Engineering Expo team develops low cost drone for infrastructure inspections
Engineering Expo team develops low cost drone for infrastructure inspections Heading link
The Engineering Expo, the culmination of the Senior Design Course, is set to take place in person this year for the first time since 2019. ECE Team 13 is working hard to put the finishing touches on their project, a drone that can hover along the underside of a bridge.
Seniors Tien Dao, Hardik Goel, Sarthak Hans, Jaden Mossman, and Anand Pudi took on a project sponsored by Professor Ahmet Cetin. They designed and built an affordable drone tool that can be used to inspect the undersides of bridges to detect cracks and other visible structural issues.
The use of drones for infrastructure inspections has been expanding, as these vital safety checks can be risky and dangerous to workers, and expensive. While drones for inspection already exist, they are cost prohibitive, and Cetin wanted a low-cost design.
“The majority of drones on the market are a minimum of $500,” Hans said. “We were thinking of building our own drone, but that’s another project in itself.”
With a budget of just $250, Team 13 made it happen. They purchased an open-source drone, the DJI Tello, due to its ease of programming and affordability. They added a basket to the drone that they laser cut at the UIC Makerspace for the camera and built a prop guard that resembles skis atop the drone, which glide along the underside surface of a bridge.
“Our drone makes contact with the ceiling, pressing against it for stability,” Dao said. “That stability allows us to take high-quality pictures of the surface.”
The team built its own control system, coordinating communication between their microcontrollers and the drone, then the drone and the computer. They have been training their image algorithm to only detect cracks and ignore other visuals.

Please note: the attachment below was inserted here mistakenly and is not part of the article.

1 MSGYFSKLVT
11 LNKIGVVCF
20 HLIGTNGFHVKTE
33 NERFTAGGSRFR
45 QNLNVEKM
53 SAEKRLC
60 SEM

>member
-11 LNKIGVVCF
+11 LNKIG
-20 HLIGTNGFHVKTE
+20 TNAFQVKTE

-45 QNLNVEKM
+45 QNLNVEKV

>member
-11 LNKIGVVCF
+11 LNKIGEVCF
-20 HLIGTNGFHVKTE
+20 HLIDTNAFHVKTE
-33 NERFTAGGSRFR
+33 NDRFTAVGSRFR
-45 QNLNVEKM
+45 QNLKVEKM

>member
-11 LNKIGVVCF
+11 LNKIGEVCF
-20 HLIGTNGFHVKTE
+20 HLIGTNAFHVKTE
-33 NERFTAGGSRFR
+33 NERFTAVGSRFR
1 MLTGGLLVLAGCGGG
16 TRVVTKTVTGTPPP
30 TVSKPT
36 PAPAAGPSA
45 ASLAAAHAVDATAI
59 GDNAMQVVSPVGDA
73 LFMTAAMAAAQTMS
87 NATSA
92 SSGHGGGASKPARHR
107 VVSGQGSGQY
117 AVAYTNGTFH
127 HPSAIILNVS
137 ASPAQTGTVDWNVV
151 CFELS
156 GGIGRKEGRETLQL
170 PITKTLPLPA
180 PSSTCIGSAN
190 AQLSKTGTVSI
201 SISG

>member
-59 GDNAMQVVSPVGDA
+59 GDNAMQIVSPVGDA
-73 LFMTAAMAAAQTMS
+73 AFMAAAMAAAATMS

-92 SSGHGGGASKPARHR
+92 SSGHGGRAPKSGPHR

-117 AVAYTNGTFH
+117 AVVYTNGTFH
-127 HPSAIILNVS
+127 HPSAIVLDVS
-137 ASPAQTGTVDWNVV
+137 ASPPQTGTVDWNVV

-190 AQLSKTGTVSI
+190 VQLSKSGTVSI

The weight of their added components was also a challenge, requiring a lot of testing to determine the maximum load of the drone.
“It’s safe to say we can carry about 80 to 100 grams; if you push it one gram higher than the stability of the flight will not be great,” Hans said. “We originally designed the cage to have ball bearings that could slide under the bridge, but we wanted something lighter to maximize the weight capacity.”
Mossman, who designed the control system, is the team’s designated drone pilot.
Dao and Hans said the project has been a great learning experience, from working in a group environment to tackling problems and issues from start to finish. They both said they learned things far beyond theoretical classroom work, which will help them in their careers as engineers.
As for what is next following graduation, Dao and Pudi both plan on attending graduate school. Goel plans to work as an embedded engineer. After taking amonth off to relax, Mossman will begin work as a firmware engineer with the Chamberlain Group, a company where he worked as an intern the last two summers. Hans is a first-semester senior and will graduate later this year.
The team will be one of hundreds from UIC’s College of Engineering showcasing their projects at the Engineering Expo held at the UIC Isadore and Sadie Dorin Forum on Friday, April 21, from noon to 4 p.m.